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Pitt has been working with Oberg Industries for five years to help them develop an expertise in additive metal technology. That investment has increased Oberg’s competitiveness in the metal fabrication market and in this interview Dave Rugaber, Oberg’s chief technology officer, and Albert To, Pitt’s associate professor mechanical engineering and materials science, discuss their collaboration.
Dave, what does Oberg do?
Dave: Oberg is expert in metal fabrication, using all kinds of techniques to come up with precise assemblies and components. So, our customers were asking us, what about this new additive? Where could we use it? Is it an application for us? We’re consultants to our customers, so we needed to know about it. We’d studied it, we’d read about it in research literature, but we needed to get hands on in a real research application and really get familiar with it. This was really important to us, because if a new technology comes out could change what our customers need, or obsolete something that we are working on today, we want to be the first people understand it and we want to do that replacement ourselves. We also want our customers to be able to advance their products in the market place as fast as possible, using traditional and new techniques such as metal additive manufacturing.
Albert, how did the University of Pittsburgh become involved with Oberg and its additive work?
Albert: When I first met David, Oberg industry was already very interested in additive manufacturing, but because they are a mid-sized company that does not necessarily have the capital to invest in a million-dollar additive manufacturing machine they wanted to partner with us.
Dave: At first it was just the core of the idea – is there a way that Oberg could actually learn additive, implant someone to run the Ansys laboratory at Pitt and also contribute to the projects that the University of Pittsburgh is working on. The commitment that it takes to learn additive technology is beyond what you can read in books or understand by talking to people. You need to be able to get your hands on the equipment, you need to be able to use the equipment, understand what works and what doesn’t, and that’s the type of involvement you would need to have, because then you really have the experience to say, I know this part really is a good additive application, or it’s not.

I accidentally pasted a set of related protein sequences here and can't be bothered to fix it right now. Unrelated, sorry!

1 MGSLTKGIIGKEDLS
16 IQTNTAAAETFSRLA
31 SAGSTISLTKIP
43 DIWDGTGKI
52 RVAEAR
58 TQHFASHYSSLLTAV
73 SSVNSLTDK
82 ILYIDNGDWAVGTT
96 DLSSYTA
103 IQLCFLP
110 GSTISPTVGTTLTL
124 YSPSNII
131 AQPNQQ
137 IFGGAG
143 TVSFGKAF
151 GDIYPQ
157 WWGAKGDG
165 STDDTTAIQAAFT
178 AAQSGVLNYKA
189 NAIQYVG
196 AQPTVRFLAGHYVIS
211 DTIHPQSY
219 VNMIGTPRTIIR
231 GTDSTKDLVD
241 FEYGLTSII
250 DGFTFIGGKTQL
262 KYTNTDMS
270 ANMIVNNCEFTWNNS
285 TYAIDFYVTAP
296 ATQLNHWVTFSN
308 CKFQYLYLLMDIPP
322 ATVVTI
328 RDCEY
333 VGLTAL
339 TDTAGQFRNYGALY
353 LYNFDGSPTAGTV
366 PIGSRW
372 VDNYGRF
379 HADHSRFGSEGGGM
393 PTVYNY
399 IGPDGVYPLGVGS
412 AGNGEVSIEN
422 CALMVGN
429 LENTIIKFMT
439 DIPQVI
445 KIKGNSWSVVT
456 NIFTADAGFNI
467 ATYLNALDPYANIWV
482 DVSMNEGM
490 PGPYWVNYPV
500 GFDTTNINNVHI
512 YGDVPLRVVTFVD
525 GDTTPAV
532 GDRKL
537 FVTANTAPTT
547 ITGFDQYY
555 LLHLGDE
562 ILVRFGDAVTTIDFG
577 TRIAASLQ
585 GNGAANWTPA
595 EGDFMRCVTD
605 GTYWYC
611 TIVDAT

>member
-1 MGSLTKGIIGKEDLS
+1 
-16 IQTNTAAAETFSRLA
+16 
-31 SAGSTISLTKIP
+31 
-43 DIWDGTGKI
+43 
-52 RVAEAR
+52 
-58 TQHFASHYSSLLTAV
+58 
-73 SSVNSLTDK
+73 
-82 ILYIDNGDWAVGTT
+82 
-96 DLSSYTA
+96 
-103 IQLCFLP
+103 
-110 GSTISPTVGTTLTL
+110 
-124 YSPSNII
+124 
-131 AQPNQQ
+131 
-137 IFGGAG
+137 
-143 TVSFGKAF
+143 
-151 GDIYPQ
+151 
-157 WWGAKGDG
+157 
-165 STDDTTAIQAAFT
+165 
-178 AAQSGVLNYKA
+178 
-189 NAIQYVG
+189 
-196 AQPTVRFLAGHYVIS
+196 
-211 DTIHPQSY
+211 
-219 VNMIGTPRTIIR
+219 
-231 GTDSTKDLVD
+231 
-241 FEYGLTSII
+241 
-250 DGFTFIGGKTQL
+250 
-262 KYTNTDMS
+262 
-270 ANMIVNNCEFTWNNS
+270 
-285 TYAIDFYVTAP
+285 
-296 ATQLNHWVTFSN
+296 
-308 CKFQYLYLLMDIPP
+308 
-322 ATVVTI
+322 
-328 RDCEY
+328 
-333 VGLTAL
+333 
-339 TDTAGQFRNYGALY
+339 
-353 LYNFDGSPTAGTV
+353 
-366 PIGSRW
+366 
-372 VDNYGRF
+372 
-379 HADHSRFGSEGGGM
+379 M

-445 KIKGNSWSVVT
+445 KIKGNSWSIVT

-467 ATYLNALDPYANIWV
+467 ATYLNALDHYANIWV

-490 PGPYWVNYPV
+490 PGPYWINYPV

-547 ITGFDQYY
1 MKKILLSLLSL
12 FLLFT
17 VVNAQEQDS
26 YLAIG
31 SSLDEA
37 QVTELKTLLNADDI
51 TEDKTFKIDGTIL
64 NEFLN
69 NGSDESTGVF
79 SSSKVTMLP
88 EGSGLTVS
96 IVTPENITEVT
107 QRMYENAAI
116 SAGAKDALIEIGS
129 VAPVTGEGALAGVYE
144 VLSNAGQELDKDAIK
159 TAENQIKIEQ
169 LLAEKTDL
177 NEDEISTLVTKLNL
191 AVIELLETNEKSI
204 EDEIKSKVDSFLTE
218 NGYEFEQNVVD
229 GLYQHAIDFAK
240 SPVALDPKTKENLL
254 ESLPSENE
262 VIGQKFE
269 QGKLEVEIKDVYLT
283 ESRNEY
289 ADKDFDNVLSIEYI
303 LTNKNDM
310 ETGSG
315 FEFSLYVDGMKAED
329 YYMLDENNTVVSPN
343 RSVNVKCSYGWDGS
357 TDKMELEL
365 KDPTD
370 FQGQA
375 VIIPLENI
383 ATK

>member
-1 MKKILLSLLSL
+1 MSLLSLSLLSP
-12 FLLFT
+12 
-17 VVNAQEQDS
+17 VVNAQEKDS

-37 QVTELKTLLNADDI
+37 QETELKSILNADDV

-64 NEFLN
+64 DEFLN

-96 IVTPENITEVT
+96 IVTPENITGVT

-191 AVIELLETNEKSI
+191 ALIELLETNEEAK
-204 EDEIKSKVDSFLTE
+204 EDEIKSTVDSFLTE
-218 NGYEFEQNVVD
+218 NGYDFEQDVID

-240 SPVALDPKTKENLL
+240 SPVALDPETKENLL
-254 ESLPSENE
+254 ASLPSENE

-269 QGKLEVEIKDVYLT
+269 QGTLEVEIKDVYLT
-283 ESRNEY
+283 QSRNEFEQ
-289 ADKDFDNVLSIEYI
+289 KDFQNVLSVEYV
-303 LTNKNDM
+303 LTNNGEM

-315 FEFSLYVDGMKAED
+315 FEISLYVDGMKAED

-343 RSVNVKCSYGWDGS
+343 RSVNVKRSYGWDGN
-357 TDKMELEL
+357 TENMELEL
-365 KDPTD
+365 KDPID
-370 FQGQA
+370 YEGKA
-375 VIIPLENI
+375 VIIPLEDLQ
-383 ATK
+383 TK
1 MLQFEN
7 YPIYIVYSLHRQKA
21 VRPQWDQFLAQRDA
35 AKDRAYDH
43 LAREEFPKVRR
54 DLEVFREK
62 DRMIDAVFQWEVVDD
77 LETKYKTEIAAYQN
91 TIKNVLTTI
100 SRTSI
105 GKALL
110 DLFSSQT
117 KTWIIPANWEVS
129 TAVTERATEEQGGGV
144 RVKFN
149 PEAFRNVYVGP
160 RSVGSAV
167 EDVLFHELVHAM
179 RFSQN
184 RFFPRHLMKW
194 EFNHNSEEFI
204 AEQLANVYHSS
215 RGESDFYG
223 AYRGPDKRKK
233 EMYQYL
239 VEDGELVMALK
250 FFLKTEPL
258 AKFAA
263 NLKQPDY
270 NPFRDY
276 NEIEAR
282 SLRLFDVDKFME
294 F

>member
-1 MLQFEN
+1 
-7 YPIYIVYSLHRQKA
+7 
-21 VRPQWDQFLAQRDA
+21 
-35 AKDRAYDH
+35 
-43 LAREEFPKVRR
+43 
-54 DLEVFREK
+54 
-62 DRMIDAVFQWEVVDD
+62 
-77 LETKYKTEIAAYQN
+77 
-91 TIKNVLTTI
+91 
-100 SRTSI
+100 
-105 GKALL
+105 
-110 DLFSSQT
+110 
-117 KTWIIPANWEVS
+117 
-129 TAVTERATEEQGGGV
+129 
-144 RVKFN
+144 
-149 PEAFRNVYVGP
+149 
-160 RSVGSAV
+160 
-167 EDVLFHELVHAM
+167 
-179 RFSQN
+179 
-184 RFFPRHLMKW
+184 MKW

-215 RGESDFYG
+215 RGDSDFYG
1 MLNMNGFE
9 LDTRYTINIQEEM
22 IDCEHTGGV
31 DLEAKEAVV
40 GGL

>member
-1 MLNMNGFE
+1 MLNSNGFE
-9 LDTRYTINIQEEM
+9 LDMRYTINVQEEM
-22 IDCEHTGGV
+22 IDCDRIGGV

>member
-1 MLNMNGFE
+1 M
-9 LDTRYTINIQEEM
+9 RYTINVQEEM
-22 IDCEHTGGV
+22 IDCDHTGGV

Dave: We actually are rotating people through the University of Pittsburgh. Our goal is to have multiple people in different functions at Oberg that are very conversant and understand where this technology should be used. That way, whether it’s on the manufacturing floor, or with our customers helping them launch new products, we know when to best apply metal additive manufacturing.
Dave: Our competitiveness definitely has increased in terms of how we can serve our customers better because of our relationship with Pitt’s Ansys Lab. It gives us a lot of credibility with our customers and taken us to a level that our competitors can’t necessarily match because we can send them sample parts out of additive and answer questions very well, so it’s definitely made us more competitive.
This is an evolving technology, it’s a new technology. It’s very important that we understand this. We don’t want to be on the outside looking in. And this is by far the most cost-effective way that we can be right in the middle of the technology. So for us, compared to any other way to do it, it’s the most cost effective way to position ourselves where we wanted to be to support our customers.
Dave: The OEP organization has been instrumental and somewhat of a glue I think. They have been there to encourage the partnership and develop the relationship between the two companies.
Albert: I think in the future this relationship will grow more because we’ve always been discussing new possibilities and opportunities where we can really go out and impact advanced manufacturing.